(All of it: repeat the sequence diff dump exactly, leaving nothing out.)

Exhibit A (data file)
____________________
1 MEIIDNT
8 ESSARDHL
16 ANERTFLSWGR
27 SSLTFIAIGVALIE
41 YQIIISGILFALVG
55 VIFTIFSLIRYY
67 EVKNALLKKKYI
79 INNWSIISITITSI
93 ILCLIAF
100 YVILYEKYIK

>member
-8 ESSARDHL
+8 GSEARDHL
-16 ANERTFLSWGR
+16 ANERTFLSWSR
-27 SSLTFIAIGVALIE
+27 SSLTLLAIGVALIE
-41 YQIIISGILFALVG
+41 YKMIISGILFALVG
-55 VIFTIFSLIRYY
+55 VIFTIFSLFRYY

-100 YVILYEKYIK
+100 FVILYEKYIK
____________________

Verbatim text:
1 MEIIDNT
8 ESSARDHL
16 ANERTFLSWGR
27 SSLTFIAIGVALIE
41 YQIIISGILFALVG
55 VIFTIFSLIRYY
67 EVKNALLKKKYI
79 INNWSIISITITSI
93 ILCLIAF
100 YVILYEKYIK

>member
-8 ESSARDHL
+8 GSEARDHL
-16 ANERTFLSWGR
+16 ANERTFLSWSR
-27 SSLTFIAIGVALIE
+27 SSLTLLAIGVALIE
-41 YQIIISGILFALVG
+41 YKMIISGILFALVG
-55 VIFTIFSLIRYY
+55 VIFTIFSLFRYY

-100 YVILYEKYIK
+100 FVILYEKYIK